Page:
In 1995, Moxon represented the Conference of Churches of Aotearoa New Zealand on board HMNZS Tui, as part of the New Zealand government's peaceful protest against the detonation of nuclear bombs at Mururoa Atoll in French Polynesia. In 1998 he joined the General Synod and bishops of the church in leading an ecumenical "Hikoi of Hope" march from all over the country, which amounted to more than 30,000 people in Wellington, to present to the government the growing needs of unemployed and impoverished New Zealanders. The data for the Hikoi included local Christian social service experience. He and other church and community leaders in Hamilton opposed the building of a new casino in the city before the Casino Control Authority on the grounds of community well being. The case, supported by the then Prime Minister Helen Clark was later upheld in court but then overturned on appeal. However a government moratorium on casinos in New Zealand followed. Moxon also represented the bishops on the Tikanga Pakeha Anglican Care Network.
A wing of Bishop's Hall at Waikato Diocesan School for Girls and the residential age care building complex at Selwyn St Andrew's Village Cambridge, are named after him. Moxon is a Fellow of St Paul's Collegiate School Hamilton, a Fellow of St Margaret’s College in the University of Otago, and an Honorary Fellow of St Peter’s College in the University of Oxford.
It was announced on 4 December 2012 that Moxon was to resign his Aotearoa New Zealand and Polynesia posts following his appointment as the Archbishop of Canterbury's Representative to the Holy See and director of the Anglican Centre in Rome. Moxon was named an archbishop emeritus of the Anglican Church in Aotearoa New Zealand and Polynesia on 16 April 2013 by the General Synod / Te Hinota Whanui. In April 2013, the Mayor of Hamilton on behalf of the city council, named him an ambassador for the city. He began his ministry in Rome on 10 May 2013 and attended the first meeting between the new Archbishop of Canterbury, Justin Welby, and Pope Francis, in Rome on 14 June 2013.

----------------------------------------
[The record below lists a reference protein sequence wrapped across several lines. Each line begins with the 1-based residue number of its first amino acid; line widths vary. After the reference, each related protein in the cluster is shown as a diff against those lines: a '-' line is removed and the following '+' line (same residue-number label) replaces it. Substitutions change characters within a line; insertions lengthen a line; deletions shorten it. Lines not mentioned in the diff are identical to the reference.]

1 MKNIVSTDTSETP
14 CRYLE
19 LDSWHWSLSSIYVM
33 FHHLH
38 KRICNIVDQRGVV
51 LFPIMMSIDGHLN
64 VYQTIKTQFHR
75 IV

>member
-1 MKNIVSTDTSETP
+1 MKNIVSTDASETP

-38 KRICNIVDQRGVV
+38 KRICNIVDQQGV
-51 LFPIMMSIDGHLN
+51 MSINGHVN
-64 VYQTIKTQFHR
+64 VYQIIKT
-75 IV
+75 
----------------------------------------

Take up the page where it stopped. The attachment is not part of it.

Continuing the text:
During Moxon's time in Rome the Anglican Centre has focused its mission aspect on ecumenical education and networking in the area of modern slavery and human trafficking, as well as ecumenical networking for refugee ministry. On 5 October 2016, Moxon helped facilitate the fourth meeting of Francis and Welby, where they publicly renewed their respective communions' commitment to deeper dialogue and greater mutual partnership in mission, as part of the 50th anniversary of the first official visit of an Anglican Archbishop of Canterbury to a Pope, and of the establishment of the Anglican Centre in Rome. Moxon's term in Rome is described in Mary Reath's book "An Open Door: The Anglican Centre in Rome, 2003 to 2016", Canterbury Press, 2016, and in the UK Church Times June 16 2017 article, "Moxon moves on", by the Vatican journalist, Philippa Hitchen.
In March 2017, Moxon was awarded the Lambeth Cross for Ecumenism at a reception at Lambeth Palace London, by the Archbishop of Canterbury, Justin Welby.
Moxon completed his term of service in Rome by a private audience with Pope Francis on June 16, 2017, and returned to New Zealand to retire. Moxon was succeeded by the former Anglican Primate Archbishop of Burundi, the Most Reverend Bernard Ntahoturi, who took up his position in Rome in October 2017.
In retirement Moxon has been made patron of the Faith Community Nurses Association, a Pihopa Awahina ( honorary assistant) Bishop of the Maori Bishopric area of Te Manawa o te Wheke, a member of the Proprietor's board of St Mary's Diocesan School Stratford,a member of the Board of Trustees of St Paul's Collegiate School Hamilton, a Board of Governor's fellow of College House Christchurch and a regional Chaplain with the Order of St John. Moxon is co-chair with Cardinal Tobin of New Jersey, of the Walking Together Foundation advisory committee, which seeks to fund Catholic and Anglican Bishop partnerships for aid, development, justice and peace globally.
Moxon is married to Tureiti, who has Ngati Kahungunu and Ngati Tahu Māori links. She was trained in early childhood education and then in law and is currently the director of Hamilton primary health provider Te Kohao Health. They have four adult children: Kirihimete, Te Aro, Tureia and Awatea.
Gules two bars wavy Or between in chief three plates each charged with a rose Gules barbed and seeded Proper and in base a Maori Ta Moko symbol Or
- The title 'Sir' is not used in the United Kingdom for knighted clergy for historic reasons, but it is officially provided for in New Zealand and some other Commonwealth countries by their respective Governors-General.
- Profile on diocesan website
- The Church Times, edition June 16, 2017
- The Anglican Centre in Rome Website
- The Anglican Communion Website: Dialogue with other churches
- Bishops Action Foundation
|Anglican Communion titles|
| Director of the Anglican Centre in Rome and the
Archbishop of Canterbury's representative to the Holy See